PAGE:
Which was huge at the time, of course...

Yeah, it was giant! I have to say I think we did a really nice script, but ultimately, it never got made. After that, our next job was Happy Birthday to Me.

How did you get involved with that project?

We got a call from John Dunning, a producer at Cinépix saying " Come to Montreal, we want you to do a script." Of course, what they didn't tell us was that they already had another writer on it—John Saxton. He had already done an entire script, which Tim and I never even knew about when we started work on our script. Saxton's claim to fame was that he previously wrote that Ilsa, She Wolf of the SS.

So you were obviously aware of Cinépix at the time.

Oh yeah, but their stuff had mostly been French. They'd done some more well-known stuff, but they were definitely on the edge. What was interesting to me was that this was the first relatively large-sized picture they thought about doing in English. I liked John. André Link never sat in on meetings because he was the business guy, but John was the creative dude, and he was a lot of fun to work with. They gave us a very loose story outline to work from. In the original version the kids were all different nationalities, like an international kind of prep school—I think John wanted to track down some international starlets to be a part of it—but his big thing was that there should be an accident. We invented the bridge and the boat hitting the car, but what John Dunning was interested in, for some reason, was her " brain swelling." That was really what he wanted to see!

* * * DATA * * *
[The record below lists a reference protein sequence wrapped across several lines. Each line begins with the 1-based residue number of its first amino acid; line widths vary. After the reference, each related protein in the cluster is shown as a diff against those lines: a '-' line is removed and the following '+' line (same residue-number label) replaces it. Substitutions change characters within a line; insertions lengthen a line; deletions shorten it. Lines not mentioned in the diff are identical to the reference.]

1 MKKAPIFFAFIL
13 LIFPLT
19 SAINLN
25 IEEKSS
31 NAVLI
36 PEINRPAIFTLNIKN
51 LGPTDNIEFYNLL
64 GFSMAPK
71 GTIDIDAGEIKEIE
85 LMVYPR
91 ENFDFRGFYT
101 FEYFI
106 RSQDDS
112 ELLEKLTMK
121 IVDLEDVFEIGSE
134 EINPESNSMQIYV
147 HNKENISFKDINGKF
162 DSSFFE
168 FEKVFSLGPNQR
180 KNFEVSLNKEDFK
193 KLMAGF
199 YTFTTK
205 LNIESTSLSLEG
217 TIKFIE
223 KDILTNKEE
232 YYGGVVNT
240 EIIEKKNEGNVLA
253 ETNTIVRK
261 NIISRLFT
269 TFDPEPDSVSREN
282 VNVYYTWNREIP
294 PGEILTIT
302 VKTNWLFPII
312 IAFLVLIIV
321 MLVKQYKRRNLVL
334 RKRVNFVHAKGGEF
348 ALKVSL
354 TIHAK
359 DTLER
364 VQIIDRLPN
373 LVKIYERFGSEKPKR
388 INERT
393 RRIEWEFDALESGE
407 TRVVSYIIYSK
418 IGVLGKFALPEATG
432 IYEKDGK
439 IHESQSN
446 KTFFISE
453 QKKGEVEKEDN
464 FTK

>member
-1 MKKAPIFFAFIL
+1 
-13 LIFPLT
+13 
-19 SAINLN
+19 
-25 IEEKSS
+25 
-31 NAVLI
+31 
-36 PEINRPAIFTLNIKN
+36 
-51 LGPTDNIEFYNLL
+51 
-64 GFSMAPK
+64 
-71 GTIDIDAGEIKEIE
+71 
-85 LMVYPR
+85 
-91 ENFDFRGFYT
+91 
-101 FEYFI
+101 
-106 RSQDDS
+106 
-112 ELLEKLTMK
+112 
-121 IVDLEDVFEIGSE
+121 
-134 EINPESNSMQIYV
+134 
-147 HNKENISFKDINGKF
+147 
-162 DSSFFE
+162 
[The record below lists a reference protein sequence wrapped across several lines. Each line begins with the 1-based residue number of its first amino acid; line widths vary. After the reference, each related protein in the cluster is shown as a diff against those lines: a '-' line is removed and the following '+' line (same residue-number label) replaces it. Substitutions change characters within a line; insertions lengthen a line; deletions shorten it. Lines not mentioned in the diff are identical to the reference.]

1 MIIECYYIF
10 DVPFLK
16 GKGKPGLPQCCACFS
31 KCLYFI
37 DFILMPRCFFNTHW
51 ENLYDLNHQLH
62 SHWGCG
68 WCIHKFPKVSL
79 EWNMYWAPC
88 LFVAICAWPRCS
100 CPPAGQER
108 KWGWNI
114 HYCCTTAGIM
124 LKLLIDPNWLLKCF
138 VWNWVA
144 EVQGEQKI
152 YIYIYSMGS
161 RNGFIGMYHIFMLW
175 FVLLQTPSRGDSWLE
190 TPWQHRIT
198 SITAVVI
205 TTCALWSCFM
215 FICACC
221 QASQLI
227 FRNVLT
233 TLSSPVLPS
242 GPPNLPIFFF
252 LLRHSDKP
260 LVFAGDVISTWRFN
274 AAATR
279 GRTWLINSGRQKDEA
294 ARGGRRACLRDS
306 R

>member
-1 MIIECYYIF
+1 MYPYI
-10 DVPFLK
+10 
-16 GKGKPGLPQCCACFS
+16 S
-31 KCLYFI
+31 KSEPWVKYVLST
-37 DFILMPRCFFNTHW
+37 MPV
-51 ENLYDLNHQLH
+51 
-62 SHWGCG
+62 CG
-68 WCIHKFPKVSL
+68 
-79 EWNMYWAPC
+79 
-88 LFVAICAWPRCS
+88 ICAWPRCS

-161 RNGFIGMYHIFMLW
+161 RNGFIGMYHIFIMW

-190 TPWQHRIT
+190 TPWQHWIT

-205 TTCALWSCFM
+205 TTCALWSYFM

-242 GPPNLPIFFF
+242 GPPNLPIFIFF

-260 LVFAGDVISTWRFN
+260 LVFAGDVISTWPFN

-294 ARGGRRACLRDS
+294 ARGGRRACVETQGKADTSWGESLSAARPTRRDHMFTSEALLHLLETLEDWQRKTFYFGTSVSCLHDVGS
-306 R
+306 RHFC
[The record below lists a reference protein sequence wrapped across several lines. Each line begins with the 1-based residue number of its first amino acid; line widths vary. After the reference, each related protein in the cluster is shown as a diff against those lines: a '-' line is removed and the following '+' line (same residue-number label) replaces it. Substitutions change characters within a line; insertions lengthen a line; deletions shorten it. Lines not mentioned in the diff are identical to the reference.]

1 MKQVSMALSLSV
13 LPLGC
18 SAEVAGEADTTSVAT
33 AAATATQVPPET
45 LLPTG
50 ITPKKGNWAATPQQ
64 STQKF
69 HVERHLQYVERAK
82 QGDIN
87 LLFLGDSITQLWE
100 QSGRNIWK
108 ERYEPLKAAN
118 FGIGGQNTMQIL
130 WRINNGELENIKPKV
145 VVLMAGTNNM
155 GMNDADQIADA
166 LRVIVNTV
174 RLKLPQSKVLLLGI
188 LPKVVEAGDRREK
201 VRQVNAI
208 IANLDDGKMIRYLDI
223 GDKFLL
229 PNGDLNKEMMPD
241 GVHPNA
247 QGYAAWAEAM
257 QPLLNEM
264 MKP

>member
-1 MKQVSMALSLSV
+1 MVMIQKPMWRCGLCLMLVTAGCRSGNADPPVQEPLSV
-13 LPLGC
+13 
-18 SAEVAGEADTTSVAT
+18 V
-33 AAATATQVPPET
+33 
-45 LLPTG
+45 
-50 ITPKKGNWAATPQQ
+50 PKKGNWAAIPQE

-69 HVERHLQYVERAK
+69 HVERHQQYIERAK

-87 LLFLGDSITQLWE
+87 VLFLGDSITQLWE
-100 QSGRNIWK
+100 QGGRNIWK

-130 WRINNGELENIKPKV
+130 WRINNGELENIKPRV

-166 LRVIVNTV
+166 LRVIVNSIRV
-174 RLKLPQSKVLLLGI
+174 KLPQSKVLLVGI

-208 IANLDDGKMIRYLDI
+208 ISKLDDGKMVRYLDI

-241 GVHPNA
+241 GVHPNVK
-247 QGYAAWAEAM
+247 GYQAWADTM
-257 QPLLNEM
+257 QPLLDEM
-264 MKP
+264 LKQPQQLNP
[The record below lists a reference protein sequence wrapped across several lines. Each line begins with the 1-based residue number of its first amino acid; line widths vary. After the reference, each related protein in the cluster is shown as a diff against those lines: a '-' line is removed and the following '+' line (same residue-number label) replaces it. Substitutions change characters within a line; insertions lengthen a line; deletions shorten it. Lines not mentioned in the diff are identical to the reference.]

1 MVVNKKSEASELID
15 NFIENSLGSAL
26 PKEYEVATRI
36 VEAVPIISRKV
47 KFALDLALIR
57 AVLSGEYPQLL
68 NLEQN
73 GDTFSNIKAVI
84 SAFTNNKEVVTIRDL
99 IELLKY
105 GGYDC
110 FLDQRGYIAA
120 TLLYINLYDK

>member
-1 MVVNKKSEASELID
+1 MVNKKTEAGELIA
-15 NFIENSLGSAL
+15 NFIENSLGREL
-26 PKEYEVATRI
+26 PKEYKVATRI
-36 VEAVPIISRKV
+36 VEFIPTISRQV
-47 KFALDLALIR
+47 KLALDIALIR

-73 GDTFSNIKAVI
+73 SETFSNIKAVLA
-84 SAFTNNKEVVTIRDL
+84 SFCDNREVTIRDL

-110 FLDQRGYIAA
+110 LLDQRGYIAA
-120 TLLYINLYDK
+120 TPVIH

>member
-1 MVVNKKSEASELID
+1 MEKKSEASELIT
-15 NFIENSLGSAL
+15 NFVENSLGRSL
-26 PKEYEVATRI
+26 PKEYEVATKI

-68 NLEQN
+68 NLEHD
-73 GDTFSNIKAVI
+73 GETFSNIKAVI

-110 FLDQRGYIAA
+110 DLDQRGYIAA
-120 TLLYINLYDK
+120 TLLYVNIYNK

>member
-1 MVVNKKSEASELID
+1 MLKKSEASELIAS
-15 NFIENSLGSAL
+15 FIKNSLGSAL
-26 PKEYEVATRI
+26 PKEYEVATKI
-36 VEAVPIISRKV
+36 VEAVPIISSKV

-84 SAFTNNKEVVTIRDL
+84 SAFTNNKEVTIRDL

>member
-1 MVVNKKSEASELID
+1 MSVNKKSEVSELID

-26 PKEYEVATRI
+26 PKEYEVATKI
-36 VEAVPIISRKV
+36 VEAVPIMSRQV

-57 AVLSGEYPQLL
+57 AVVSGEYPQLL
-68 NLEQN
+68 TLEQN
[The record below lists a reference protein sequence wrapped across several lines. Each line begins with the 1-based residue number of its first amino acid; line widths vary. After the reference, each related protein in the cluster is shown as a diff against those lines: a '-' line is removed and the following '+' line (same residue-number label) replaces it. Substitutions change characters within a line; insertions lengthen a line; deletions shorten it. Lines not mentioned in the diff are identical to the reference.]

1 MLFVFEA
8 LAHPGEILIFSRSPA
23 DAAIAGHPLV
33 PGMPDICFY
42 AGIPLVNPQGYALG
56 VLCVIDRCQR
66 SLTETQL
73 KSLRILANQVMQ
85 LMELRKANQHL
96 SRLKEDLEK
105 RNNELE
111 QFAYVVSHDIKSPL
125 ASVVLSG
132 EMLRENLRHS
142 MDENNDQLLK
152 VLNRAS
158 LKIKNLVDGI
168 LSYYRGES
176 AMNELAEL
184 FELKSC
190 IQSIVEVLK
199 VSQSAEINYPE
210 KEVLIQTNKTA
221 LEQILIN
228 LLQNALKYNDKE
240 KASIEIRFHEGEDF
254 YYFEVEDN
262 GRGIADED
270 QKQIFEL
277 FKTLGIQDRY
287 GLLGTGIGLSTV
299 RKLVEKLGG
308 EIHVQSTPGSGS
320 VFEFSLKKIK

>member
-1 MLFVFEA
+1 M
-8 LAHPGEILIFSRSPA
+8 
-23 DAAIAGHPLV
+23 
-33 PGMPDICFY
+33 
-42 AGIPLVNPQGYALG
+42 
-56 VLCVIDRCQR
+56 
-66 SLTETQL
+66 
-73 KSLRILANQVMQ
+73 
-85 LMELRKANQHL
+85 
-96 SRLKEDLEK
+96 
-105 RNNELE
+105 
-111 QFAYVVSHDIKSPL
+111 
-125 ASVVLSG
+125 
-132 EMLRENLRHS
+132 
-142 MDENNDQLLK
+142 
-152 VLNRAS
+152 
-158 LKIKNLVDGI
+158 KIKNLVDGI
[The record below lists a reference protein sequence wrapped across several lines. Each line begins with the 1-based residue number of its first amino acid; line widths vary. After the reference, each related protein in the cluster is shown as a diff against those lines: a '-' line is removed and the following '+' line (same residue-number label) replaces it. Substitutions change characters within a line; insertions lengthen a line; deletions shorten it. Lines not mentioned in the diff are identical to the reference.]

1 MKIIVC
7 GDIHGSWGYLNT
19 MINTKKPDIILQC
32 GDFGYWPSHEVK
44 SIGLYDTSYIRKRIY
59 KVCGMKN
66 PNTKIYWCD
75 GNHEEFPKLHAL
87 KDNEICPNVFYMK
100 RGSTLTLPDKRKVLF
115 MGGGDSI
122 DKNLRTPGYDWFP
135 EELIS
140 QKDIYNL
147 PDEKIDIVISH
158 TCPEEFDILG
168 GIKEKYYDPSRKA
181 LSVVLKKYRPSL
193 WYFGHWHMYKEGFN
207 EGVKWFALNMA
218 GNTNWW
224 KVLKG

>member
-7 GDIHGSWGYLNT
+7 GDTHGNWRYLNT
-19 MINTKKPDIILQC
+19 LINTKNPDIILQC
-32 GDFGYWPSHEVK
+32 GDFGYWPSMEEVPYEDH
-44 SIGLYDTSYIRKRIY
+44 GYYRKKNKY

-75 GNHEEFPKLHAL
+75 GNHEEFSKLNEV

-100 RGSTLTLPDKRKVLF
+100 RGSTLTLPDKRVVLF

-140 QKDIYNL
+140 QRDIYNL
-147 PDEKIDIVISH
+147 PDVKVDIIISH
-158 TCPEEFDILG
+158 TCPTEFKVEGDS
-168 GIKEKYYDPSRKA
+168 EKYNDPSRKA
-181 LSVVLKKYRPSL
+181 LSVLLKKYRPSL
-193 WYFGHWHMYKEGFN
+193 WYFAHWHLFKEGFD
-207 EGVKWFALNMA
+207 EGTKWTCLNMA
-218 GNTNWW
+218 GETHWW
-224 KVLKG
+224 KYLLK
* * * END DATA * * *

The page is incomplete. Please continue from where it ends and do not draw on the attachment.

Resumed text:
Anyways, the script we wrote got sent to Columbia, and they signed on for $5 million up front. It wasn't until they finished shooting the picture with J. Lee Thompson that we were told that John Saxton had written an original script. It was natural that John would get a credit, so that wasn't a problem from my point of view, but Tim was a little miffed about it.

So did the final film stick to one script more closely than the other?

The script that was finally shot was by and large, mostly our stuff. There were a lot of things in there that I really liked, such as the kid hanging from the sign and falling into frame, and those kinds of fun things that I thought were cute. Obviously all the deaths were ours, the motorcycle wheel, the weight on the guy's nuts and all that crap. And the shish kebob skewer, which I really liked.

Were you a horror fan before you wrote the script?

I always loved those kinds of pictures, although you have to remember at that time, there weren't that many modern day horror movies. I grew up with Hammer horror—those were my favourites—the Chris Lee stuff, and of course, Psycho. I knew the principles of how you structure it, and I loved writing things like this sequence where the kid sneaks into Virginia's bedroom and grabs her panties. Now, a lot of that didn't end up in the picture, but it was a big fucking sequence at the beginning. It's all about the menace. " Is there somebody else in there?" It's bullshit, but it's fun to do.

Did you get a chance to visit the set?